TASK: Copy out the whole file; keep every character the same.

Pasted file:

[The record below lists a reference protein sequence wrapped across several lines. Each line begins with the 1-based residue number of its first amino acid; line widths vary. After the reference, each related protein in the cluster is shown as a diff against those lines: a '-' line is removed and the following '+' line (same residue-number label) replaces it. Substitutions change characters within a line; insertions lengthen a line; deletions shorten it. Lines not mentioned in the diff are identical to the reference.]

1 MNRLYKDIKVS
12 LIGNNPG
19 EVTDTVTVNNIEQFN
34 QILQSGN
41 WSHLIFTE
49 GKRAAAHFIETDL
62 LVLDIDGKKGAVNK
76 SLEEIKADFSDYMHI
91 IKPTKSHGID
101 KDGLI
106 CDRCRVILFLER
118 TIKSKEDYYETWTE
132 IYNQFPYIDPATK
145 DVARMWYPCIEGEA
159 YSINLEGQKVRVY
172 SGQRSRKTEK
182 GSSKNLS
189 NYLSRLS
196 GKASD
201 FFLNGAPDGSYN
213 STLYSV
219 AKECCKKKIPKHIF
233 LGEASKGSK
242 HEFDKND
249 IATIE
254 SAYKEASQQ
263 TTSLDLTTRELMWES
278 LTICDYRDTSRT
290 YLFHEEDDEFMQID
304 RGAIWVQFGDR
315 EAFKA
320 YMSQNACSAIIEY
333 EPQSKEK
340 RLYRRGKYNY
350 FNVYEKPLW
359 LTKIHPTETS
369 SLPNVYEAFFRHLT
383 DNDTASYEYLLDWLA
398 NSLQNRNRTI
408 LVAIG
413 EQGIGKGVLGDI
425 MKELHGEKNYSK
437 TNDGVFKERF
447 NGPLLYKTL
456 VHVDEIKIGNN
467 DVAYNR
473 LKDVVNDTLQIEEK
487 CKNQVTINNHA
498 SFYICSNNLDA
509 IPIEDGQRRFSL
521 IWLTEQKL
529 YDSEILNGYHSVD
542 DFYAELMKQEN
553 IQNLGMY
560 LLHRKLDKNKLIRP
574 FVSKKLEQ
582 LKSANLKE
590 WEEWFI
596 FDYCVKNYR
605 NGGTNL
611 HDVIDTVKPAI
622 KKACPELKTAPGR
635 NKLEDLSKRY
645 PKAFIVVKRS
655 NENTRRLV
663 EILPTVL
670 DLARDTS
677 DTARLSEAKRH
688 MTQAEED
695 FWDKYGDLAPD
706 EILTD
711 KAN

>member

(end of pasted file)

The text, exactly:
[The record below lists a reference protein sequence wrapped across several lines. Each line begins with the 1-based residue number of its first amino acid; line widths vary. After the reference, each related protein in the cluster is shown as a diff against those lines: a '-' line is removed and the following '+' line (same residue-number label) replaces it. Substitutions change characters within a line; insertions lengthen a line; deletions shorten it. Lines not mentioned in the diff are identical to the reference.]

1 MNRLYKDIKVS
12 LIGNNPG
19 EVTDTVTVNNIEQFN
34 QILQSGN
41 WSHLIFTE
49 GKRAAAHFIETDL
62 LVLDIDGKKGAVNK
76 SLEEIKADFSDYMHI
91 IKPTKSHGID
101 KDGLI
106 CDRCRVILFLER
118 TIKSKEDYYETWTE
132 IYNQFPYIDPATK
145 DVARMWYPCIEGEA
159 YSINLEGQKVRVY
172 SGQRSRKTEK
182 GSSKNLS
189 NYLSRLS
196 GKASD
201 FFLNGAPDGSYN
213 STLYSV
219 AKECCKKKIPKHIF
233 LGEASKGSK
242 HEFDKND
249 IATIE
254 SAYKEASQQ
263 TTSLDLTTRELMWES
278 LTICDYRDTSRT
290 YLFHEEDDEFMQID
304 RGAIWVQFGDR
315 EAFKA
320 YMSQNACSAIIEY
333 EPQSKEK
340 RLYRRGKYNY
350 FNVYEKPLW
359 LTKIHPTETS
369 SLPNVYEAFFRHLT
383 DNDTASYEYLLDWLA
398 NSLQNRNRTI
408 LVAIG
413 EQGIGKGVLGDI
425 MKELHGEKNYSK
437 TNDGVFKERF
447 NGPLLYKTL
456 VHVDEIKIGNN
467 DVAYNR
473 LKDVVNDTLQIEEK
487 CKNQVTINNHA
498 SFYICSNNLDA
509 IPIEDGQRRFSL
521 IWLTEQKL
529 YDSEILNGYHSVD
542 DFYAELMKQEN
553 IQNLGMY
560 LLHRKLDKNKLIRP
574 FVSKKLEQ
582 LKSANLKE
590 WEEWFI
596 FDYCVKNYR
605 NGGTNL
611 HDVIDTVKPAI
622 KKACPELKTAPGR
635 NKLEDLSKRY
645 PKAFIVVKRS
655 NENTRRLV
663 EILPTVL
670 DLARDTS
677 DTARLSEAKRH
688 MTQAEED
695 FWDKYGDLAPD
706 EILTD
711 KAN

>member